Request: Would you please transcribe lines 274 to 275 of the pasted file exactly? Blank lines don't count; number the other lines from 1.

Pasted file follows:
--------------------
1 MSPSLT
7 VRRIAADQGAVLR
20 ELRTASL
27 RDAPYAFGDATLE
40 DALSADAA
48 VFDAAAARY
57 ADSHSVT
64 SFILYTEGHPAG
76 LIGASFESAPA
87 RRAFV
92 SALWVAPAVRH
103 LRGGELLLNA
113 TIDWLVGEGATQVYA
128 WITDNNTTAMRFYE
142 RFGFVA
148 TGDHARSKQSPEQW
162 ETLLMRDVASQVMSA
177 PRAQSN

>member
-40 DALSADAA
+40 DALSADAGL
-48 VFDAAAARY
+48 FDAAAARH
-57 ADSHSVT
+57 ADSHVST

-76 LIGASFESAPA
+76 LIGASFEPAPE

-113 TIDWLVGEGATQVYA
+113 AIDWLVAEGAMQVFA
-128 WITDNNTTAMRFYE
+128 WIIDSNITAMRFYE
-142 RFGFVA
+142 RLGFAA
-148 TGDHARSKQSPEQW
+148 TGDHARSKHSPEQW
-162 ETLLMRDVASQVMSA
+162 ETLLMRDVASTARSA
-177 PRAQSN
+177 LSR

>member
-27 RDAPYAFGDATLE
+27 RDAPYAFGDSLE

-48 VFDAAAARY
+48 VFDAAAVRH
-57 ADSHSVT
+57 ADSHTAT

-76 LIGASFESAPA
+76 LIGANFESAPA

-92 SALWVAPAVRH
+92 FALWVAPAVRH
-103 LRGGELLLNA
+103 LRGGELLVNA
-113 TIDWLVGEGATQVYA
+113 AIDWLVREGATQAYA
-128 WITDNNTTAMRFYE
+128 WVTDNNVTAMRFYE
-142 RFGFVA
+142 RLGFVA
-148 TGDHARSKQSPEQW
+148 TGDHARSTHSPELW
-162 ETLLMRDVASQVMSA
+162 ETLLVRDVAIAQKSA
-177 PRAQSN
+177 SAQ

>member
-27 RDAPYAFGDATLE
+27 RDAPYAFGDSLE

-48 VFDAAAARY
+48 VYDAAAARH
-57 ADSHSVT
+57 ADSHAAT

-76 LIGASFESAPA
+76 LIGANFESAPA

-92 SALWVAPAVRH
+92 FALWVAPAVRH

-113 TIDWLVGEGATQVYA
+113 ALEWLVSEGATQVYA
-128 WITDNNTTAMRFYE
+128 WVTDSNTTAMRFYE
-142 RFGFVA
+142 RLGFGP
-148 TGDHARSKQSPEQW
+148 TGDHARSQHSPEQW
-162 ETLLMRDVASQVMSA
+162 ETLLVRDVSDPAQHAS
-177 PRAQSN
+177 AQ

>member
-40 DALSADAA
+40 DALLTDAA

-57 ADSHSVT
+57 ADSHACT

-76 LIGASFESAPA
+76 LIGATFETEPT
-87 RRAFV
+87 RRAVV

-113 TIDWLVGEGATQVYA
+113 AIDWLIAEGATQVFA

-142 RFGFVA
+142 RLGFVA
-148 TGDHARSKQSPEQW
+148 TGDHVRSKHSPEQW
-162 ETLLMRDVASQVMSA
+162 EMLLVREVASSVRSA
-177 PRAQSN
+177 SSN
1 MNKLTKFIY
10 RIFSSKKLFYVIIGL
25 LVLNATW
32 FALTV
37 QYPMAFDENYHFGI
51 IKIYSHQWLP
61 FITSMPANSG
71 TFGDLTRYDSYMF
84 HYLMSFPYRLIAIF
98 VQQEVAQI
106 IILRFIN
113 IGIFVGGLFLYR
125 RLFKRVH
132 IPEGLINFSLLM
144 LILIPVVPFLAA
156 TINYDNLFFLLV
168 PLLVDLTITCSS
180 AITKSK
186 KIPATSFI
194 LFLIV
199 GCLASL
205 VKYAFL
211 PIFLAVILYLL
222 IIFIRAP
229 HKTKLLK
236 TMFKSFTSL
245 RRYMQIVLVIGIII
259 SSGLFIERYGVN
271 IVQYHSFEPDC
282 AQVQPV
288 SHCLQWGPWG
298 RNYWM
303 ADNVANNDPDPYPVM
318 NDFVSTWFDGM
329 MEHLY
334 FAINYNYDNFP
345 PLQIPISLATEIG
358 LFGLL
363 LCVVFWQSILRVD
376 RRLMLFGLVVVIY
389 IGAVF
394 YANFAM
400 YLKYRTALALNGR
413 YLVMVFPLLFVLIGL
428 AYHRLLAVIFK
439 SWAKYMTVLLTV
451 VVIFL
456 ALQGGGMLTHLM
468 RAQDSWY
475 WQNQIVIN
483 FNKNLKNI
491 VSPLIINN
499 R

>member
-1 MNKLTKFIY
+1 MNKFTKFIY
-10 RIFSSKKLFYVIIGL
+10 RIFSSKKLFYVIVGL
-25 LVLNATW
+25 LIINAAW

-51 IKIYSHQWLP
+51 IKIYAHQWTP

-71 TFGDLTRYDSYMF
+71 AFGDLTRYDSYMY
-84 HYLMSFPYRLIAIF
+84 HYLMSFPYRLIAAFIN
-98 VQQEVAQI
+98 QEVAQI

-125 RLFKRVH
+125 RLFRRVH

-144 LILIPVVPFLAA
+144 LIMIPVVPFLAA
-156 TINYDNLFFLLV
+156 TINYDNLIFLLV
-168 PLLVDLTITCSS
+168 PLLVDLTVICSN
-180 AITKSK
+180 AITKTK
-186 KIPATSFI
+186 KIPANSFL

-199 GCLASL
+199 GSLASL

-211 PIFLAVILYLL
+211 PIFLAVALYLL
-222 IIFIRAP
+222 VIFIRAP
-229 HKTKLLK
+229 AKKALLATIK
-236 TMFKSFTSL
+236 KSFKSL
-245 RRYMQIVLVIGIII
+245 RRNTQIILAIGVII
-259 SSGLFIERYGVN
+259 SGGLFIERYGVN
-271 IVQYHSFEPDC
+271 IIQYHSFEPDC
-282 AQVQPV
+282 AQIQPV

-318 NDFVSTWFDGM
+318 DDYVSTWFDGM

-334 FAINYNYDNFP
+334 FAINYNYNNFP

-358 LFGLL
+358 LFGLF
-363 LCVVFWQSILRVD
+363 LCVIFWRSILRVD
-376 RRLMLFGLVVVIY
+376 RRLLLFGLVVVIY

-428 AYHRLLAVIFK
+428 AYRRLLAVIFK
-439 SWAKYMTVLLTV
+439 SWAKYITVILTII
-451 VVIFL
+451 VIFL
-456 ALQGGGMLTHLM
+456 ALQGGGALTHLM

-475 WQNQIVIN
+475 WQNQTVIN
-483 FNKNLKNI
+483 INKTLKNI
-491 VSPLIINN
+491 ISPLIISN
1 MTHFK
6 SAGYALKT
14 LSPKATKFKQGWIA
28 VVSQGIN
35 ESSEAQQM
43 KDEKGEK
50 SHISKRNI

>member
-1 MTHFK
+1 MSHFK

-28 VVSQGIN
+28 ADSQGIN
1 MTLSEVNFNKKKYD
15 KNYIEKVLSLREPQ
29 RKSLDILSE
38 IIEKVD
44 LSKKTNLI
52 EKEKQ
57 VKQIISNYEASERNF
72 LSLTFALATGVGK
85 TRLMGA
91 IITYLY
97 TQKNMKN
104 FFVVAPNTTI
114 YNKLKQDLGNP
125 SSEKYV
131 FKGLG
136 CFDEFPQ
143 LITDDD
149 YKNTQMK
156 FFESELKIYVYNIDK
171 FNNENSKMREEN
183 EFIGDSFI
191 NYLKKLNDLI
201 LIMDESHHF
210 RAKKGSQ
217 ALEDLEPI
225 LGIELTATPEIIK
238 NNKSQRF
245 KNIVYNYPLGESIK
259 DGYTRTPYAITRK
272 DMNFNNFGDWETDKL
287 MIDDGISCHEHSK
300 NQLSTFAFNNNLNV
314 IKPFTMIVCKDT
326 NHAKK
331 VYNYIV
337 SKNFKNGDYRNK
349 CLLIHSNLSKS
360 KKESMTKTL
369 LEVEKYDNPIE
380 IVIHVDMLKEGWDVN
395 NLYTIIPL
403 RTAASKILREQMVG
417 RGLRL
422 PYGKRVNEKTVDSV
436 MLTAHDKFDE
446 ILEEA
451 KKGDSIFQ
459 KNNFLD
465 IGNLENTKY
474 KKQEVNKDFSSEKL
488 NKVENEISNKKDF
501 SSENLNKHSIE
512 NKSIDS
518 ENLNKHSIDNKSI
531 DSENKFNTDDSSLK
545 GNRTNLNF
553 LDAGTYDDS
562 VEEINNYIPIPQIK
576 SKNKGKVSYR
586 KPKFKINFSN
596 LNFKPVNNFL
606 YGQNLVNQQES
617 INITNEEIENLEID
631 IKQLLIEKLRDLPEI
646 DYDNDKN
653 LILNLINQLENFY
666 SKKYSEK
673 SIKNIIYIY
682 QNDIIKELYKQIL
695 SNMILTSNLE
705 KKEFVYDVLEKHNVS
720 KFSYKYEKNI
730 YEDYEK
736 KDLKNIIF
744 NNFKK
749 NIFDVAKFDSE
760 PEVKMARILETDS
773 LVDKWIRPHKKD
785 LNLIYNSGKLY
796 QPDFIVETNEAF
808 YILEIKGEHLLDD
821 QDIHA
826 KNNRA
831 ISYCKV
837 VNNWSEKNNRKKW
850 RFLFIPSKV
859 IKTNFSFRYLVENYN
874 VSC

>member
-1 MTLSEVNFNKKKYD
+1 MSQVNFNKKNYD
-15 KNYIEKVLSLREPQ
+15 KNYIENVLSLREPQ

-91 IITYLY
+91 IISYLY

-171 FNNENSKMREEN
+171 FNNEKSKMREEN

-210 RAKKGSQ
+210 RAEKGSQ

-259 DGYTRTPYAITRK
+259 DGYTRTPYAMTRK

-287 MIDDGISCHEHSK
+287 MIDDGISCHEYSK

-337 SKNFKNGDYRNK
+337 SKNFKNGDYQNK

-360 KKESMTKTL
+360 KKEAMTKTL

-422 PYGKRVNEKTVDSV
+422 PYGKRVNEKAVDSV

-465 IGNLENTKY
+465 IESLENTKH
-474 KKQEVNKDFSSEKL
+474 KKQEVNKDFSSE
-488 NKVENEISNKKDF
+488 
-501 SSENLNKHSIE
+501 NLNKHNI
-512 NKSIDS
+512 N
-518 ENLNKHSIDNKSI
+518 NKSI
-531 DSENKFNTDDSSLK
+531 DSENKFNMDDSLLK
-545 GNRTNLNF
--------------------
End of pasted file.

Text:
326 NHAKK
331 VYNYIV